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P. Ovidius Naso, Metamorphoses (ed. Brookes More) 26 0 Browse Search
T. Maccius Plautus, Menaechmi, or The Twin Brothers (ed. Henry Thomas Riley) 8 0 Browse Search
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Browsing named entities in P. Ovidius Naso, Metamorphoses (ed. Brookes More). You can also browse the collection for Cygnus (California, United States) or search for Cygnus (California, United States) in all documents.

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P. Ovidius Naso, Metamorphoses (ed. Brookes More), Book 12, line 64 (search)
through the fierce battle's press, either for Cygnus or for Hector, he met Cygnus and engaged at onCygnus and engaged at once with him (Fate had preserved great Hector from such foe till ten years from that day). Cheering huised, as with a blunted stroke, the breast of Cygnus! “By report we knew of you before this battle, it out, and hurled again a quivering spear at Cygnus, with great strength. The Trojan stood unwounded and unharmed. Nor did a third spear injure Cygnus, though he stood there with his body all expose, in haste he hurled his ashen spear, again at Cygnus. It went straight and struck unshunned. Resounwhen Achilles saw just where the spear struck, Cygnus there was stained with blood. He instantly rejred face and hollow-temples of his Trojan foe. Cygnus gave way; Achilles rushed on him, buffeting fid not recover from the shock. Fear seized upon Cygnus, and darkness swam before his eyes. Then, as heck and drew them tightly under his chin, till Cygnus' throat could take no breath of life. Achilles[1 more...]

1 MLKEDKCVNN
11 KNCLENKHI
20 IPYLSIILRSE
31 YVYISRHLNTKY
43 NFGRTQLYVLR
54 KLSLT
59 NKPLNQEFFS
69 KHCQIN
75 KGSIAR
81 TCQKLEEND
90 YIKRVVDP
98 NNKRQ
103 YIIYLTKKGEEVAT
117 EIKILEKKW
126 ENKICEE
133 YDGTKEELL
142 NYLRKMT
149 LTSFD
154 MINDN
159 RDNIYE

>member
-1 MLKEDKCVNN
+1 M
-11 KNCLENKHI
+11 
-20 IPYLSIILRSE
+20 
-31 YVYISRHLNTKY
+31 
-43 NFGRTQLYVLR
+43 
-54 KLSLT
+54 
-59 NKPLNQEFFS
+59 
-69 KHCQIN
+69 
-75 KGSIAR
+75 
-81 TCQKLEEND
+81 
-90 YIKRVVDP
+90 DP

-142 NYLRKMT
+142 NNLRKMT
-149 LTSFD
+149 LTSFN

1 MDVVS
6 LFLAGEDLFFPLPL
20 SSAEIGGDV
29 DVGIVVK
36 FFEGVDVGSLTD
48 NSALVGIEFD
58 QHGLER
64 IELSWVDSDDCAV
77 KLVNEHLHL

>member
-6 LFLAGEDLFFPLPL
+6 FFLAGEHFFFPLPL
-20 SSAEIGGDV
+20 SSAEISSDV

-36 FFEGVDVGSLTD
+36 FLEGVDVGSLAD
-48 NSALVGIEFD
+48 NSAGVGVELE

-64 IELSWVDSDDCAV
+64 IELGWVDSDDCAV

P. Ovidius Naso, Metamorphoses (ed. Brookes More), Book 12, line 146 (search)
eir own deeds and valor, all that thrilling night: and even the strength of enemies whom they had met and overcome. What else could they admit or think of, while the great Achilles spoke or listened to them? But especially the recent victory over Cygnus held them ardent. Wonderful it seemed to them that such a youth could be composed of flesh not penetrable by the sharpest spear; of flesh which blunted even hardened steel, and never could be wounded. All the Greeks, and even Achilles wondered at the thought. Then Nestor said to them: “During your time, Cygnus has been the only man you knew who could despise all weapons and whose flesh could not be pierced by thrust of sword or spear. But long ago I saw another man able to bear unharmed a thousand strokes, Caeneus of Thessaly, Caeneus who lived upon Mt. Othrys. He was famed in war yet, strange to say, by birth he was a woman!” Then all expressed the greatest wonderment, and begged to hear the story of his life. Achilles cried, “O eloque<